Pastor Digging Holes in Labor Camp Desperate for Family Contact
A Canadian pastor serving a life sentence in North Korea for subversion told CNN he spends eight hours a day digging holes at a labor camp where he has not seen any other prisoners.
Hyeon Soo Lim, a South Korean-born Canadian who was the head pastor at one of Canada's largest churches, has been held by the North since February.
Lim, who is in his 60s, was sentenced to hard labor for life in December, accused of attempting to overthrow the North Korean government.
In North Korea simply leaving a Bible in a public place can lead to arrest and severe punishment. The country has strict rules against missionary and religious activities that could be seen as threatening to the supremacy of the regime.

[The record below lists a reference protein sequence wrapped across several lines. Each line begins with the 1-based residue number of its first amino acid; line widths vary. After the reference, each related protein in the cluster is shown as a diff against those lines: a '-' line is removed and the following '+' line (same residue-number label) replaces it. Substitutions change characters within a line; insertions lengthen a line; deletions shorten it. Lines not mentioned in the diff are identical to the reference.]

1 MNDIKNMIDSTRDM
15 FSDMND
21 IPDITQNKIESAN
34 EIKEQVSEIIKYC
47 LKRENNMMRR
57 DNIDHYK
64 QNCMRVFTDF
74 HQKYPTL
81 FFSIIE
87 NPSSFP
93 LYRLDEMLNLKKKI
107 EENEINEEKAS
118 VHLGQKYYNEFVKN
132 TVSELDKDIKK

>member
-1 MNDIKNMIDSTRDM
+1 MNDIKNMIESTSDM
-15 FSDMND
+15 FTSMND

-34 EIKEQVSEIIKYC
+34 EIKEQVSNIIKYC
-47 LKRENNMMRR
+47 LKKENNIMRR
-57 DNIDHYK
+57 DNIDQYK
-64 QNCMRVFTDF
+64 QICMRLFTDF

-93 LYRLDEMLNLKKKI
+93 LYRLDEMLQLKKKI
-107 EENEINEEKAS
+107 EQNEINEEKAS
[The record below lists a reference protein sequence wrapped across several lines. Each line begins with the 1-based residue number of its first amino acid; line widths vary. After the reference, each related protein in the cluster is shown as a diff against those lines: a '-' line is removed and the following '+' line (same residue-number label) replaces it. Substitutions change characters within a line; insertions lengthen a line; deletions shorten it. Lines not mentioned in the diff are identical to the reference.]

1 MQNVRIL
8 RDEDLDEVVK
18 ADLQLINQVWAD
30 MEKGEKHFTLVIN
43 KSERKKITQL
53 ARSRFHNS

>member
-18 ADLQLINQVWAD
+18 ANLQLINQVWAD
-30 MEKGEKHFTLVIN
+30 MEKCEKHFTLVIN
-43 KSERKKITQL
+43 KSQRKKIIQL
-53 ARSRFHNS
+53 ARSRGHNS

Interviewed by CNN at a Pyongyang hotel, Lim said he digs holes six days a week in an orchard at a labour camp where he has seen no other prisoners.
He works eight hours a day, six days a week and has no contact with the outside world.
Lim said he gets three meals a day and regular medical attention. His church has said Lim suffers from "...very high blood pressure."
He said he is desperate to hear from his family and has also requested a Bible.
"I hope I can go home some day," he told CNN. "Nobody knows if I will ever go home, but that is my hope. I miss my family. I am longing to see them again, and my congregation."
Lim had visited North Korea more than 100 times since 1997 and helped start an orphanage and a nursing home.
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